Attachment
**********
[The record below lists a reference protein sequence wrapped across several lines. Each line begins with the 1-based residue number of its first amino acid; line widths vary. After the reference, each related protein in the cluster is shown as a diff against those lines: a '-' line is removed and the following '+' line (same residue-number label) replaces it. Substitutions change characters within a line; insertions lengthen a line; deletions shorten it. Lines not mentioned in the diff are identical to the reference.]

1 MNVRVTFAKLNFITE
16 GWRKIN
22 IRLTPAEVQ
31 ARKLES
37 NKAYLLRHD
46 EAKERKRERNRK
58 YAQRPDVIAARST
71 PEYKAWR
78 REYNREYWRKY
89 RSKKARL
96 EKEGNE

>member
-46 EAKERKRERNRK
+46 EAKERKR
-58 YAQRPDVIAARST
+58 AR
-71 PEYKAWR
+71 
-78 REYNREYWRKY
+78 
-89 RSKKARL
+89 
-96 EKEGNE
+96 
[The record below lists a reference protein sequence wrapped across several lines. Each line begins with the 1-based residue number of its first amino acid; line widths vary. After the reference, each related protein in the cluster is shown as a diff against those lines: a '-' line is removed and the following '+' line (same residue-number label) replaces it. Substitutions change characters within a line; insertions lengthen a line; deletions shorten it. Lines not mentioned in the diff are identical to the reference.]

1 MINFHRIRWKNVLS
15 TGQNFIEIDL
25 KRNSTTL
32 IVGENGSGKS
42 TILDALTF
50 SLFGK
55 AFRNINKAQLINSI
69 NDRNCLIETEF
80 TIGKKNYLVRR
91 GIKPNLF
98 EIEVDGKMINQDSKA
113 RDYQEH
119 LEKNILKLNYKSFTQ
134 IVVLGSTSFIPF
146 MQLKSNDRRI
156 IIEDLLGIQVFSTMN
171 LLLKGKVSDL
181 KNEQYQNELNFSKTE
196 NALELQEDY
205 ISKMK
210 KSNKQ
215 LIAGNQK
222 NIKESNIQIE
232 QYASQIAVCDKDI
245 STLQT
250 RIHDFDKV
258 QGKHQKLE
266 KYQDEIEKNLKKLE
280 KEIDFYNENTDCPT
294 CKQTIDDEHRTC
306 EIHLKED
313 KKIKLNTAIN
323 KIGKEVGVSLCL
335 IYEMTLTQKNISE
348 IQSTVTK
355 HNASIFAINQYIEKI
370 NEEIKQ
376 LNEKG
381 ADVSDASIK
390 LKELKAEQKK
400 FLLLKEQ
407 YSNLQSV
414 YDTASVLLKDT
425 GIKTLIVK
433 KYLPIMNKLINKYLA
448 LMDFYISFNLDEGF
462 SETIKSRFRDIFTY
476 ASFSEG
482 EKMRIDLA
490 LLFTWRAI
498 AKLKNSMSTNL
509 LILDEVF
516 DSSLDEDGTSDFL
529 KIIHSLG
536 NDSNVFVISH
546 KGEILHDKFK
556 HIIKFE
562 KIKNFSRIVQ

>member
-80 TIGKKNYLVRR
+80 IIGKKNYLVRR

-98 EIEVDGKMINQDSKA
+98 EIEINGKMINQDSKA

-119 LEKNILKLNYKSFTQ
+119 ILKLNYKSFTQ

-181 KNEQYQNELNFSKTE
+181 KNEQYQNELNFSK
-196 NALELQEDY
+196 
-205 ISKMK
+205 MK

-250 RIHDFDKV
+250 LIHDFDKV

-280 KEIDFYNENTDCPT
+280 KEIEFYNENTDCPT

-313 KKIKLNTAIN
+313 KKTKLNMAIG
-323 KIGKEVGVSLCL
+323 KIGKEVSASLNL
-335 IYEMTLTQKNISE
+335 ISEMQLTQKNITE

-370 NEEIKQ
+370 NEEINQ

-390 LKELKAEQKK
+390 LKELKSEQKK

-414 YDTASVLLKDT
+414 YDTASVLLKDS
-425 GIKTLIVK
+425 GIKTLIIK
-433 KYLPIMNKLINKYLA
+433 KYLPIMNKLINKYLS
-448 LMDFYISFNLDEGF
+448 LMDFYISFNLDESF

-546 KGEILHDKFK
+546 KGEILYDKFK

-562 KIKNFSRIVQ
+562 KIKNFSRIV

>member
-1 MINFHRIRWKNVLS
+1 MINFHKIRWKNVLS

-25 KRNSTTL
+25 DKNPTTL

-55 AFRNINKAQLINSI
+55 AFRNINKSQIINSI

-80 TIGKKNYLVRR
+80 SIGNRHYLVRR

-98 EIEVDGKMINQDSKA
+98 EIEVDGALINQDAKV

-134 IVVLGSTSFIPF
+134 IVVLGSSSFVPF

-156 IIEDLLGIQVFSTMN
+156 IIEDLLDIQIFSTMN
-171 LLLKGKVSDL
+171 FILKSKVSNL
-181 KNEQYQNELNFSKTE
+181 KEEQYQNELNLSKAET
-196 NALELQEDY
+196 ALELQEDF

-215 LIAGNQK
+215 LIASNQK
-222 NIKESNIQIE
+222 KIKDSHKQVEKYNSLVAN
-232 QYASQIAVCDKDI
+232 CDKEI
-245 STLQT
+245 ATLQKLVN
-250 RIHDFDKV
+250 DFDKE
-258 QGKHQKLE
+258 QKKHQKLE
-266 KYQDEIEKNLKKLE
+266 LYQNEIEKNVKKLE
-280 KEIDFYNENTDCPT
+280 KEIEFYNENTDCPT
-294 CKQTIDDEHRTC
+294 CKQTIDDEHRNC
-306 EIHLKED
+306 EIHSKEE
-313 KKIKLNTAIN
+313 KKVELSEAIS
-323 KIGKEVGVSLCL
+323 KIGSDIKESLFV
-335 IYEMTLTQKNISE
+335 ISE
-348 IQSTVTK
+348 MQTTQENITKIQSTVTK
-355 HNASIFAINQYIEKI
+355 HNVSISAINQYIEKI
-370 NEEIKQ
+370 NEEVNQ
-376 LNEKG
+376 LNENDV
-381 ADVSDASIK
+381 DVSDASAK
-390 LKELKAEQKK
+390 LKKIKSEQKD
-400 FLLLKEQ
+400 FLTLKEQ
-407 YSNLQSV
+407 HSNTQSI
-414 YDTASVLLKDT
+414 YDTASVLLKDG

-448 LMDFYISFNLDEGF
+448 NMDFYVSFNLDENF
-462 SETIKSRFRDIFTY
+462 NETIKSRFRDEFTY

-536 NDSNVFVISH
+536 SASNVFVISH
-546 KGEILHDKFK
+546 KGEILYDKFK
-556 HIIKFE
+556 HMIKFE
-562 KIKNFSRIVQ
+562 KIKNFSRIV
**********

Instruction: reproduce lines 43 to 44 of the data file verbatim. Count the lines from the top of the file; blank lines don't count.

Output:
171 LLLKGKVSDL
181 KNEQYQNELNFSKTE